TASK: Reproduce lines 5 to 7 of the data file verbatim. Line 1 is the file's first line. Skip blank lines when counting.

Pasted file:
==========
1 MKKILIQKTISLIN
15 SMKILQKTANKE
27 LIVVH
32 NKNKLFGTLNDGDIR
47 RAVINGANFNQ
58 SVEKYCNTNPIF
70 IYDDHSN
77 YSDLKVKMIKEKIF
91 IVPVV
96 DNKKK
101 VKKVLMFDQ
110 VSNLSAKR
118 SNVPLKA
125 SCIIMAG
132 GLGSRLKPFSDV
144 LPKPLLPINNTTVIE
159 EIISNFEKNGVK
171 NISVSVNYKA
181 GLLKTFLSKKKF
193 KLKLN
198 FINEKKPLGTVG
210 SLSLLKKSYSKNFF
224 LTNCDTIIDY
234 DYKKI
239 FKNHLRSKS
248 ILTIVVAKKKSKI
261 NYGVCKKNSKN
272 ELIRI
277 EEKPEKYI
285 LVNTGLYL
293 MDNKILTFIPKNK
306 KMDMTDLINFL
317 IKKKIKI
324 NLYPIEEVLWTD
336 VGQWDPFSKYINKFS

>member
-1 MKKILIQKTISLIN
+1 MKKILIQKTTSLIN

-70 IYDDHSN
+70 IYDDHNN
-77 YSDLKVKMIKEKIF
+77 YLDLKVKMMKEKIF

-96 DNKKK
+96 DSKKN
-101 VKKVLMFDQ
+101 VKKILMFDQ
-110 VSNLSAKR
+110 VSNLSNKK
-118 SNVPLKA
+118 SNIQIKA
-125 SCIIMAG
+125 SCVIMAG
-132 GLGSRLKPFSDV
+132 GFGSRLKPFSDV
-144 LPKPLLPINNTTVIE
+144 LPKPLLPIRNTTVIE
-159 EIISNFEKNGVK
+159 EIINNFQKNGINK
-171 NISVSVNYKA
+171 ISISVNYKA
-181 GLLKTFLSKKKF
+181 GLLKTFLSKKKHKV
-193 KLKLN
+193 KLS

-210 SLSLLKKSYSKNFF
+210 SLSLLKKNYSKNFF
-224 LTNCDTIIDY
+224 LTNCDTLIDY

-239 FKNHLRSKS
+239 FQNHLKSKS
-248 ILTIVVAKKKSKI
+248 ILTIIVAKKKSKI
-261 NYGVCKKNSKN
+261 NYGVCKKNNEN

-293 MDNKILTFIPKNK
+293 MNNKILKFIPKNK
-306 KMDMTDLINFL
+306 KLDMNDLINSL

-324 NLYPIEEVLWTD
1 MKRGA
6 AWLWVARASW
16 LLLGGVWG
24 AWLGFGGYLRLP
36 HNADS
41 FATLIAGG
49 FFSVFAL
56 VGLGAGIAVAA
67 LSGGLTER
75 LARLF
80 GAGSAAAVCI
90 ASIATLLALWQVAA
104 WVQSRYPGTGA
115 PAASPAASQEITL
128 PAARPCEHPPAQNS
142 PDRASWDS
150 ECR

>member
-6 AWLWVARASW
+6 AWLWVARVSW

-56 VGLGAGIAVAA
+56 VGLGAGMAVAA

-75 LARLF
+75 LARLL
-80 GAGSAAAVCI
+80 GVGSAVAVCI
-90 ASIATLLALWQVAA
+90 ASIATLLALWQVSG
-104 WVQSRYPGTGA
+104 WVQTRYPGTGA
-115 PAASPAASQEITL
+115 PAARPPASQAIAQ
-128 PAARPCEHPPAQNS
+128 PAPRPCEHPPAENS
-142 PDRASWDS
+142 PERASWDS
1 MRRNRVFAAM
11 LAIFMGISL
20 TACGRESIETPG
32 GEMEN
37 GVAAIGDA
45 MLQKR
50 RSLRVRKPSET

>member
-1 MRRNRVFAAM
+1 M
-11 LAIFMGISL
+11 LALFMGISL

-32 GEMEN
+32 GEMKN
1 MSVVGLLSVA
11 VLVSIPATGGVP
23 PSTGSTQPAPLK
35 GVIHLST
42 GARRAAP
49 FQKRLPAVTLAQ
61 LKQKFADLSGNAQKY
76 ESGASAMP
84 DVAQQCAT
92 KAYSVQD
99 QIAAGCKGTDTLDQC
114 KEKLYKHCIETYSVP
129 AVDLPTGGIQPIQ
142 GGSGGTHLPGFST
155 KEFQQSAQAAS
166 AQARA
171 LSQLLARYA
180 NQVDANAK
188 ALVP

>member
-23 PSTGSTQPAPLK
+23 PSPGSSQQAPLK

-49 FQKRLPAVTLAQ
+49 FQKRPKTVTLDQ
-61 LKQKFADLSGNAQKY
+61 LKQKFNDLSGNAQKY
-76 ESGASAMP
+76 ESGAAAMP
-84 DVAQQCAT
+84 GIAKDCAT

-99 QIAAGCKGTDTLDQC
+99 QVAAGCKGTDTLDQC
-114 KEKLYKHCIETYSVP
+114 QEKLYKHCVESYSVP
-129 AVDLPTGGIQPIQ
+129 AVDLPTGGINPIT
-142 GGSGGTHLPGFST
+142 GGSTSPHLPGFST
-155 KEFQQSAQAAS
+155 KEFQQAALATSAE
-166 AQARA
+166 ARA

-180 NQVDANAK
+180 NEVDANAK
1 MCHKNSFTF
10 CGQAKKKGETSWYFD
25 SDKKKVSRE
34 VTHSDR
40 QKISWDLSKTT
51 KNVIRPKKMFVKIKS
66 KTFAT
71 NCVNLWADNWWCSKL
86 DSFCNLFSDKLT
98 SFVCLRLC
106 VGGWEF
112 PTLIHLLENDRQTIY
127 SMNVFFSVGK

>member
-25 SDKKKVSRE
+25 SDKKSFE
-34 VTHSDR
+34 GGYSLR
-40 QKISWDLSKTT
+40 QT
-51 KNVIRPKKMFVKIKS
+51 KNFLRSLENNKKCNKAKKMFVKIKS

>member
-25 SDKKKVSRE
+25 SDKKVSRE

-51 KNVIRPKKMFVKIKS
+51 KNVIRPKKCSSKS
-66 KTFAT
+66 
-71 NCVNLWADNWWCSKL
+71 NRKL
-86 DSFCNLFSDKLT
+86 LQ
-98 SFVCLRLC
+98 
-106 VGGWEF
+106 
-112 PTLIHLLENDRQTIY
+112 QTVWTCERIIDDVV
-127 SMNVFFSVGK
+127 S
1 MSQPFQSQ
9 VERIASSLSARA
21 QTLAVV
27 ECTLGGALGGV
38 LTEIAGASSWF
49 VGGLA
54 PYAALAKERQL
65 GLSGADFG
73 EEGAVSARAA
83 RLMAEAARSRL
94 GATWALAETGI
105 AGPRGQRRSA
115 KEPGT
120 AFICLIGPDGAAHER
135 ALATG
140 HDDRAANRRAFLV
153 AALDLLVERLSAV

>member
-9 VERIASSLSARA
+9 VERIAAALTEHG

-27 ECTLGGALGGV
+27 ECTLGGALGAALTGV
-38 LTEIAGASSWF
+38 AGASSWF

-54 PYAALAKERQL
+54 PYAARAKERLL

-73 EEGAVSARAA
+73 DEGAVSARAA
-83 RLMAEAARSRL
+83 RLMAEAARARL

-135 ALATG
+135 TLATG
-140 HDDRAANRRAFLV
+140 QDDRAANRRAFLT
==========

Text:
47 RAVINGANFNQ
58 SVEKYCNTNPIF
70 IYDDHSN